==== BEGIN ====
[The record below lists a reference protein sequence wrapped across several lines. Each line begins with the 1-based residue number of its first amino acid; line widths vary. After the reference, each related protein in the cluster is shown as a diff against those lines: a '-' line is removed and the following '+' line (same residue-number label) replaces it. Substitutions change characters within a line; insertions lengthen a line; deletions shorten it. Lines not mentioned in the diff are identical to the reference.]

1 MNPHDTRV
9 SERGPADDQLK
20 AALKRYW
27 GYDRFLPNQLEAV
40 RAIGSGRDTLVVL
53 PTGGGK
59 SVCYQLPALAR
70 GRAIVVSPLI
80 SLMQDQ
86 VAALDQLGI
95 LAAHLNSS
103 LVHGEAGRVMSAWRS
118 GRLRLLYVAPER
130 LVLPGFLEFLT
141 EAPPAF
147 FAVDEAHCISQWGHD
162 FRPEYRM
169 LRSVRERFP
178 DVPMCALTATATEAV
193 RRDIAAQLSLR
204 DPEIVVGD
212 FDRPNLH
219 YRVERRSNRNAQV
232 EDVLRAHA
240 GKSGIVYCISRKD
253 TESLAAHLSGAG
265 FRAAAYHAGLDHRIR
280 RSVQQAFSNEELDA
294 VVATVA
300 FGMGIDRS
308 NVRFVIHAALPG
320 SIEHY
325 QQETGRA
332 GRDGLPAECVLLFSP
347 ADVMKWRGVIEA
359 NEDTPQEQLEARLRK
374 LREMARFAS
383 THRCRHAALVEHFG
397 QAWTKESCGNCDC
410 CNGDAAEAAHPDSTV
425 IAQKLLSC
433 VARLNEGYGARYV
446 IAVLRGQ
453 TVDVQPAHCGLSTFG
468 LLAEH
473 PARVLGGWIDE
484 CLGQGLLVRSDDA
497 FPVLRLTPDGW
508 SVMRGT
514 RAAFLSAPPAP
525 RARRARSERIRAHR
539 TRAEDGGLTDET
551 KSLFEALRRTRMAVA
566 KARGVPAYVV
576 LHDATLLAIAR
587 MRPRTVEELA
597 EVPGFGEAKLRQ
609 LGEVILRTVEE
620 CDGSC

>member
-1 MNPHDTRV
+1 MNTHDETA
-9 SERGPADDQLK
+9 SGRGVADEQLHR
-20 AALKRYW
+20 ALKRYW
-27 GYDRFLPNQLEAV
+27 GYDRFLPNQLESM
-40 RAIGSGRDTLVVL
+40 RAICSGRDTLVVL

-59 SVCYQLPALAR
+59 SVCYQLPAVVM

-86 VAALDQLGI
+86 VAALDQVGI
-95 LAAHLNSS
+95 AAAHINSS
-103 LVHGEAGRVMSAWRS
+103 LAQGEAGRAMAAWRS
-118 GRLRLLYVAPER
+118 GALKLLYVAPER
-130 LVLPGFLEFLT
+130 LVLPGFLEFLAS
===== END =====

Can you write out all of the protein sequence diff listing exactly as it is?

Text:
[The record below lists a reference protein sequence wrapped across several lines. Each line begins with the 1-based residue number of its first amino acid; line widths vary. After the reference, each related protein in the cluster is shown as a diff against those lines: a '-' line is removed and the following '+' line (same residue-number label) replaces it. Substitutions change characters within a line; insertions lengthen a line; deletions shorten it. Lines not mentioned in the diff are identical to the reference.]

1 MNPHDTRV
9 SERGPADDQLK
20 AALKRYW
27 GYDRFLPNQLEAV
40 RAIGSGRDTLVVL
53 PTGGGK
59 SVCYQLPALAR
70 GRAIVVSPLI
80 SLMQDQ
86 VAALDQLGI
95 LAAHLNSS
103 LVHGEAGRVMSAWRS
118 GRLRLLYVAPER
130 LVLPGFLEFLT
141 EAPPAF
147 FAVDEAHCISQWGHD
162 FRPEYRM
169 LRSVRERFP
178 DVPMCALTATATEAV
193 RRDIAAQLSLR
204 DPEIVVGD
212 FDRPNLH
219 YRVERRSNRNAQV
232 EDVLRAHA
240 GKSGIVYCISRKD
253 TESLAAHLSGAG
265 FRAAAYHAGLDHRIR
280 RSVQQAFSNEELDA
294 VVATVA
300 FGMGIDRS
308 NVRFVIHAALPG
320 SIEHY
325 QQETGRA
332 GRDGLPAECVLLFSP
347 ADVMKWRGVIEA
359 NEDTPQEQLEARLRK
374 LREMARFAS
383 THRCRHAALVEHFG
397 QAWTKESCGNCDC
410 CNGDAAEAAHPDSTV
425 IAQKLLSC
433 VARLNEGYGARYV
446 IAVLRGQ
453 TVDVQPAHCGLSTFG
468 LLAEH
473 PARVLGGWIDE
484 CLGQGLLVRSDDA
497 FPVLRLTPDGW
508 SVMRGT
514 RAAFLSAPPAP
525 RARRARSERIRAHR
539 TRAEDGGLTDET
551 KSLFEALRRTRMAVA
566 KARGVPAYVV
576 LHDATLLAIAR
587 MRPRTVEELA
597 EVPGFGEAKLRQ
609 LGEVILRTVEE
620 CDGSC

>member
-1 MNPHDTRV
+1 MNTHDETA
-9 SERGPADDQLK
+9 SGRGVADEQLHR
-20 AALKRYW
+20 ALKRYW
-27 GYDRFLPNQLEAV
+27 GYDRFLPNQLESM
-40 RAIGSGRDTLVVL
+40 RAICSGRDTLVVL

-59 SVCYQLPALAR
+59 SVCYQLPAVVM

-86 VAALDQLGI
+86 VAALDQVGI
-95 LAAHLNSS
+95 AAAHINSS
-103 LVHGEAGRVMSAWRS
+103 LAQGEAGRAMAAWRS
-118 GRLRLLYVAPER
+118 GALKLLYVAPER
-130 LVLPGFLEFLT
+130 LVLPGFLEFLAS